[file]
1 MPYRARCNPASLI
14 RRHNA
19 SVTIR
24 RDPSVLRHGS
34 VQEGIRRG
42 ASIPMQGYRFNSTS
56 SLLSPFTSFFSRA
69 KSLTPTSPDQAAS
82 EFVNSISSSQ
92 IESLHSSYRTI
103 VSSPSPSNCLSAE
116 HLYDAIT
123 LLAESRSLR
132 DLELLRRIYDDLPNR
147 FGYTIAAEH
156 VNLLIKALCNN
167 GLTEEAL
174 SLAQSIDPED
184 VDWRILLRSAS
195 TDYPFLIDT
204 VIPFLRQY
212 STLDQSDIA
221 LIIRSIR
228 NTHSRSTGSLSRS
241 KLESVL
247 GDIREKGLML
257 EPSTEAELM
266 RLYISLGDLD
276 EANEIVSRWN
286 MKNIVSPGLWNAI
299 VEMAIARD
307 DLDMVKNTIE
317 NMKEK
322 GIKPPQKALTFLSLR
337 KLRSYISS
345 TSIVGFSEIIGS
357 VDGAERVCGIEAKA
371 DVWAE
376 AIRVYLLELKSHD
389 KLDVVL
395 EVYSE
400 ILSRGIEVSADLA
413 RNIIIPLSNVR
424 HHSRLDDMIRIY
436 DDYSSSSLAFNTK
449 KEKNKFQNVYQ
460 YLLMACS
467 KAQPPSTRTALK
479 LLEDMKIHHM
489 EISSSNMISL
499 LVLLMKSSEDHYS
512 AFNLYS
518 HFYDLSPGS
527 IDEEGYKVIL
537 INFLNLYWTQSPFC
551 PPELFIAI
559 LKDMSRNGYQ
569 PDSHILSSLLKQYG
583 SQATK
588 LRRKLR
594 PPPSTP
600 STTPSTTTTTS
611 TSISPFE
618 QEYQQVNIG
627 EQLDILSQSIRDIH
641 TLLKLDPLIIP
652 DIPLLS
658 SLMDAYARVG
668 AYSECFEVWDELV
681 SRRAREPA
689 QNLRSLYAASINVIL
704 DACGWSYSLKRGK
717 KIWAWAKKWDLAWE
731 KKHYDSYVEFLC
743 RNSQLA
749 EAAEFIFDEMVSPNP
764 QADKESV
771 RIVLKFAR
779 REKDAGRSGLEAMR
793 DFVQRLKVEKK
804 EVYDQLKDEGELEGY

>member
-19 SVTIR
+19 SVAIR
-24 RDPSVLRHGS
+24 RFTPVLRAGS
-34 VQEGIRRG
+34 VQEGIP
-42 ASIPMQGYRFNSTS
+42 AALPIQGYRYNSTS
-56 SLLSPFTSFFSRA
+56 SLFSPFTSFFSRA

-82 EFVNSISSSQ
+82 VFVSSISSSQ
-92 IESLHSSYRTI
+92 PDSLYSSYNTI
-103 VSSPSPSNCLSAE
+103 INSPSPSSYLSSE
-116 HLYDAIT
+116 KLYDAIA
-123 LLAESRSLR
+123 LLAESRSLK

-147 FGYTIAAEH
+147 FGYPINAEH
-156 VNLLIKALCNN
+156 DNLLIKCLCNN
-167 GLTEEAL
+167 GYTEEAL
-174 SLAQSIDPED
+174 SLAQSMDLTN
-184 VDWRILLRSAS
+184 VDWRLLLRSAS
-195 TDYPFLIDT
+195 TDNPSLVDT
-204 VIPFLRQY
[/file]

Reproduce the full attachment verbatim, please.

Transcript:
1 MPYRARCNPASLI
14 RRHNA
19 SVTIR
24 RDPSVLRHGS
34 VQEGIRRG
42 ASIPMQGYRFNSTS
56 SLLSPFTSFFSRA
69 KSLTPTSPDQAAS
82 EFVNSISSSQ
92 IESLHSSYRTI
103 VSSPSPSNCLSAE
116 HLYDAIT
123 LLAESRSLR
132 DLELLRRIYDDLPNR
147 FGYTIAAEH
156 VNLLIKALCNN
167 GLTEEAL
174 SLAQSIDPED
184 VDWRILLRSAS
195 TDYPFLIDT
204 VIPFLRQY
212 STLDQSDIA
221 LIIRSIR
228 NTHSRSTGSLSRS
241 KLESVL
247 GDIREKGLML
257 EPSTEAELM
266 RLYISLGDLD
276 EANEIVSRWN
286 MKNIVSPGLWNAI
299 VEMAIARD
307 DLDMVKNTIE
317 NMKEK
322 GIKPPQKALTFLSLR
337 KLRSYISS
345 TSIVGFSEIIGS
357 VDGAERVCGIEAKA
371 DVWAE
376 AIRVYLLELKSHD
389 KLDVVL
395 EVYSE
400 ILSRGIEVSADLA
413 RNIIIPLSNVR
424 HHSRLDDMIRIY
436 DDYSSSSLAFNTK
449 KEKNKFQNVYQ
460 YLLMACS
467 KAQPPSTRTALK
479 LLEDMKIHHM
489 EISSSNMISL
499 LVLLMKSSEDHYS
512 AFNLYS
518 HFYDLSPGS
527 IDEEGYKVIL
537 INFLNLYWTQSPFC
551 PPELFIAI
559 LKDMSRNGYQ
569 PDSHILSSLLKQYG
583 SQATK
588 LRRKLR
594 PPPSTP
600 STTPSTTTTTS
611 TSISPFE
618 QEYQQVNIG
627 EQLDILSQSIRDIH
641 TLLKLDPLIIP
652 DIPLLS
658 SLMDAYARVG
668 AYSECFEVWDELV
681 SRRAREPA
689 QNLRSLYAASINVIL
704 DACGWSYSLKRGK
717 KIWAWAKKWDLAWE
731 KKHYDSYVEFLC
743 RNSQLA
749 EAAEFIFDEMVSPNP
764 QADKESV
771 RIVLKFAR
779 REKDAGRSGLEAMR
793 DFVQRLKVEKK
804 EVYDQLKDEGELEGY

>member
-19 SVTIR
+19 SVAIR
-24 RDPSVLRHGS
+24 RFTPVLRAGS
-34 VQEGIRRG
+34 VQEGIP
-42 ASIPMQGYRFNSTS
+42 AALPIQGYRYNSTS
-56 SLLSPFTSFFSRA
+56 SLFSPFTSFFSRA

-82 EFVNSISSSQ
+82 VFVSSISSSQ
-92 IESLHSSYRTI
+92 PDSLYSSYNTI
-103 VSSPSPSNCLSAE
+103 INSPSPSSYLSSE
-116 HLYDAIT
+116 KLYDAIA
-123 LLAESRSLR
+123 LLAESRSLK

-147 FGYTIAAEH
+147 FGYPINAEH
-156 VNLLIKALCNN
+156 DNLLIKCLCNN
-167 GLTEEAL
+167 GYTEEAL
-174 SLAQSIDPED
+174 SLAQSMDLTN
-184 VDWRILLRSAS
+184 VDWRLLLRSAS
-195 TDYPFLIDT
+195 TDNPSLVDT
-204 VIPFLRQY